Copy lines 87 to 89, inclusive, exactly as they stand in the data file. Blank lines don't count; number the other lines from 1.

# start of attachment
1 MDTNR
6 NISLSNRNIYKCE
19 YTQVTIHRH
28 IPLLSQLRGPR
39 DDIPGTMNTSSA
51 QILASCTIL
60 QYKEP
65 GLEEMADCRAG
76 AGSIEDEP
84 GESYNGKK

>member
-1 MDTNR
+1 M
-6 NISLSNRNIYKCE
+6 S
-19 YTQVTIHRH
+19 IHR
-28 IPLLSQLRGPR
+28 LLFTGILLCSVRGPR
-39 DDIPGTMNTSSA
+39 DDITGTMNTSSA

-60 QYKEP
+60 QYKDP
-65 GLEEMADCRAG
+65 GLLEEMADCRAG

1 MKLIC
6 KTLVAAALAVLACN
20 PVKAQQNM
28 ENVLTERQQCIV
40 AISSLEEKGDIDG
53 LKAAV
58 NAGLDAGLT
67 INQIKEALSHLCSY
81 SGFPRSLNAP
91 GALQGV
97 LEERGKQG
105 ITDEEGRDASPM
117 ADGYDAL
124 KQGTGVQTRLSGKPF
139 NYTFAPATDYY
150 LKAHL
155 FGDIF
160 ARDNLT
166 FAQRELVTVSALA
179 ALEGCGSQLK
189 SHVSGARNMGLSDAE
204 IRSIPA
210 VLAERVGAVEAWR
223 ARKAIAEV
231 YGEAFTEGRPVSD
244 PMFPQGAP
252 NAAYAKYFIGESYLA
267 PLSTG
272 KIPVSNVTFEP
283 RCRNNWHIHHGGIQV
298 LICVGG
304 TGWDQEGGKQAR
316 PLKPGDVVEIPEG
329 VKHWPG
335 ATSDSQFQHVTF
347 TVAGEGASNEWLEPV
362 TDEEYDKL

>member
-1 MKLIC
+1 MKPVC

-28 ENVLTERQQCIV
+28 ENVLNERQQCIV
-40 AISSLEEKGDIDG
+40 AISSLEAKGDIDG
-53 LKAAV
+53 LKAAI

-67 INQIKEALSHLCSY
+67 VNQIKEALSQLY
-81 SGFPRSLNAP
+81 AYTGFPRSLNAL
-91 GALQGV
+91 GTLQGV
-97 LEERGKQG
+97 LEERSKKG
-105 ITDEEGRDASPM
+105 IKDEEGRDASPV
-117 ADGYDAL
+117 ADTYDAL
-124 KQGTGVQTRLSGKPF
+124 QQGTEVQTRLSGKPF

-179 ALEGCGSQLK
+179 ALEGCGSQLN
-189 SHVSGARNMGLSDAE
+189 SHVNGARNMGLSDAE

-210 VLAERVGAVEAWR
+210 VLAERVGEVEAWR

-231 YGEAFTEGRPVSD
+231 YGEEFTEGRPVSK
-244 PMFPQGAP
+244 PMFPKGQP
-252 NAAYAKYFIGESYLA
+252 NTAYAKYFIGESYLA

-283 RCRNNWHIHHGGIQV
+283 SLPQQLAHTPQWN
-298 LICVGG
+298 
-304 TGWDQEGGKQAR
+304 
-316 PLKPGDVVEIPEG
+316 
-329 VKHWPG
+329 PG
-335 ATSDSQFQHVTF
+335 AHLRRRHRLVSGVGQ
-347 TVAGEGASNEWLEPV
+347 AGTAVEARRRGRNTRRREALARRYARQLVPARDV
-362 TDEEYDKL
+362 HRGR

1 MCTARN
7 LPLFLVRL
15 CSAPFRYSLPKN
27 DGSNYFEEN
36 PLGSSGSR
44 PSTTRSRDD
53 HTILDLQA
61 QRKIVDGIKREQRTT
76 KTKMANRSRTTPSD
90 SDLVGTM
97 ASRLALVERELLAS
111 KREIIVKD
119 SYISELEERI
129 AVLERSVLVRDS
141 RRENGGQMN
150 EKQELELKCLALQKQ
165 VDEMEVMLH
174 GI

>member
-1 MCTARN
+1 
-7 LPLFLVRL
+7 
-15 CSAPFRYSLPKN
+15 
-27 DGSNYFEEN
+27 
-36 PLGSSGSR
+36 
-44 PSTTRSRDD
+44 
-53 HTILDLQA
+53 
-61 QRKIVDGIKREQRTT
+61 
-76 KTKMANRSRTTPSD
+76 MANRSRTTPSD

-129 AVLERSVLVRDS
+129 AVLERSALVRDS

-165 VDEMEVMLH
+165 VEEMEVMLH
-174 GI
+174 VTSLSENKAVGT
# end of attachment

+179 ALEGCGSQLN
-189 SHVSGARNMGLSDAE
+189 SHVNGARNMGLSDAE